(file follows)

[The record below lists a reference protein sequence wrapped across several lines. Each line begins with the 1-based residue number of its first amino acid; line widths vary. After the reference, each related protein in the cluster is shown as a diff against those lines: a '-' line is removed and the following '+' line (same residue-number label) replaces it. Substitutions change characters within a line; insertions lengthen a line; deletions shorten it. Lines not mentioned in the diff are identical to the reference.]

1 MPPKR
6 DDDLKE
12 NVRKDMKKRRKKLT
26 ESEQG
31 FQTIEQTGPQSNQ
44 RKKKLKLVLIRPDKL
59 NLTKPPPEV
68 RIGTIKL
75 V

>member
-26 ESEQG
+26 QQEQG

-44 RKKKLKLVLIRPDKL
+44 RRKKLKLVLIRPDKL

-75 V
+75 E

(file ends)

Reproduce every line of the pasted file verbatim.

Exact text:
[The record below lists a reference protein sequence wrapped across several lines. Each line begins with the 1-based residue number of its first amino acid; line widths vary. After the reference, each related protein in the cluster is shown as a diff against those lines: a '-' line is removed and the following '+' line (same residue-number label) replaces it. Substitutions change characters within a line; insertions lengthen a line; deletions shorten it. Lines not mentioned in the diff are identical to the reference.]

1 MPPKR
6 DDDLKE
12 NVRKDMKKRRKKLT
26 ESEQG
31 FQTIEQTGPQSNQ
44 RKKKLKLVLIRPDKL
59 NLTKPPPEV
68 RIGTIKL
75 V

>member
-26 ESEQG
+26 QQEQG

-44 RKKKLKLVLIRPDKL
+44 RRKKLKLVLIRPDKL

-75 V
+75 E